Academic journal article American Journal of Pharmaceutical Education

The Role of Academic Pharmacy to Influence Safety through Science and Education

Academic journal article American Journal of Pharmaceutical Education

The Role of Academic Pharmacy to Influence Safety through Science and Education

Article excerpt

The importance of ensuring medication safety, in all its contexts, is a primary reason why pharmacists are licensed healthcare professionals. In turn, the assurance that pharmacists are competent falls at the feet of educators and the public's health is better for it. AACP members take this responsibility to ensure the competence of pharmacists very seriously. Our standing committees and their associated annual reports reflect their commitment to this responsibility.

In this issue of the Journal, David Holdford and colleagues, in partnership with the Food and Drug Administration (FDA), build upon the recommendations of the annual report from the 2006-2007 Argus Commission: "The Academy's Agenda for Improving the Safety of Medication Use: Report of the 2006-2007 Argus Commission." The Commission, comprised of the 5 immediate past presidents of AACP, was charged by then-AACP President Marilyn Speedie to review the 2006 release of the Institute of Medicine's Quality Chasm Series: Preventing Medication Errors, and "analyze the report and discern the implications of the report's recommendations on the Association and its member institutions."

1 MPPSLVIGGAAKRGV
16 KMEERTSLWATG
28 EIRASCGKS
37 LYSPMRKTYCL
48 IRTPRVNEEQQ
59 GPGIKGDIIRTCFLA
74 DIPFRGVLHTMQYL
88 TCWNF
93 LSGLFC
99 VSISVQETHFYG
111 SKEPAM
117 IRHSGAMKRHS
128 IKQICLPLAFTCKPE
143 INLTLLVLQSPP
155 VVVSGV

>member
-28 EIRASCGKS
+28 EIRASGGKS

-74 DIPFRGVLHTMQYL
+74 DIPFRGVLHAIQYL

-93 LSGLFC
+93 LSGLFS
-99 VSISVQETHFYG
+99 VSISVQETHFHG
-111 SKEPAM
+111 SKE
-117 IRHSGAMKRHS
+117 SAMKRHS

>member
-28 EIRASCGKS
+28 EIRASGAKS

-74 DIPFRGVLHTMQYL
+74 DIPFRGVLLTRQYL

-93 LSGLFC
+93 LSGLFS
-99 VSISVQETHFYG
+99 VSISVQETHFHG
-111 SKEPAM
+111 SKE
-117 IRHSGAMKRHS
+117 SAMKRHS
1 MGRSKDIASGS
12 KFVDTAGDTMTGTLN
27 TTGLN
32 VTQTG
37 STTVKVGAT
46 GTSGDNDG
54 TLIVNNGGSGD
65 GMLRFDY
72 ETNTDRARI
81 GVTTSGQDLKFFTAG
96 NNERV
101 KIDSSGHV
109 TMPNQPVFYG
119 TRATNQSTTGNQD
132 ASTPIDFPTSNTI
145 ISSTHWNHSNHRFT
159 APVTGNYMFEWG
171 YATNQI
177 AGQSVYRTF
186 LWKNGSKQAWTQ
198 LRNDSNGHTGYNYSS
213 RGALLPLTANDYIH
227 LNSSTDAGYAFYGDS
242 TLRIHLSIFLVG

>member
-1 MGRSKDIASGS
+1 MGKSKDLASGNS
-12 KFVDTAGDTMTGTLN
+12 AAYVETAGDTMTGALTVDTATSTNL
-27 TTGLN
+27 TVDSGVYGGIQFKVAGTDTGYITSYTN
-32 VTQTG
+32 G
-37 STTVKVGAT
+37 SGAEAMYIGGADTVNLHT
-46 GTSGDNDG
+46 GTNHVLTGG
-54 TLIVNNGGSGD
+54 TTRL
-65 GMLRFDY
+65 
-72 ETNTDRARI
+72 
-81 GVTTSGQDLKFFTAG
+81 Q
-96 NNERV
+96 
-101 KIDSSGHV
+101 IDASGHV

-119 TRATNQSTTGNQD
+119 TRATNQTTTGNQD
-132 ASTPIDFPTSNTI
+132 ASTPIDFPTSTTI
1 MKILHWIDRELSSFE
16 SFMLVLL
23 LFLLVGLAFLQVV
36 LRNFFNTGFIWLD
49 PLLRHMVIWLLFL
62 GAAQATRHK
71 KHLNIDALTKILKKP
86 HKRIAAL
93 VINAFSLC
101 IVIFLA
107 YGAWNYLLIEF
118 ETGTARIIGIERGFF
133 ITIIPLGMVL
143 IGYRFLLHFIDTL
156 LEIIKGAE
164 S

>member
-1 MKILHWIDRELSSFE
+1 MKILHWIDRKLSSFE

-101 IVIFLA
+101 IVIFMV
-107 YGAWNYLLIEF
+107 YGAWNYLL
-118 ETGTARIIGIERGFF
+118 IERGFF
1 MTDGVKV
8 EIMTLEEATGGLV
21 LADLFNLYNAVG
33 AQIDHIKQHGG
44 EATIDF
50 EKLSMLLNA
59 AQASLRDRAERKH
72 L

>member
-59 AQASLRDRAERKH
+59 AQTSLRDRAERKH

The Commission report states that a culture of safety should permeate the practice of pharmacy in all settings. The fulfillment of this goal of public protection requires acceptance by the Academy for "engaging partners ... and assuming leadership in education ...; research ...; and practice ..." The multiple recommendations and suggestions emanating from the report focus on all 3 elements of the mission of higher education. The Commission clearly articulated an interprofessional vision for meeting the public need for improving medication safety. Like the multi-eyed giant of myth, members of the Commission may have recognized that the FDA was about to undergo one of its most extensive transformations through passage of Public Law 110-85, the "Food and Drug Administration Amendment Act of 2007." The development of legislative provisions concerned with improving the science-base of the FDA were strengthened by the input from academic pharmacy. The public's health could be better ensured by expecting a closer working relationship between the agency and academic institutions through improvements to advisory committee recruitment, restrictive drug decisions, clinical trial registry databases, and other provisions. …

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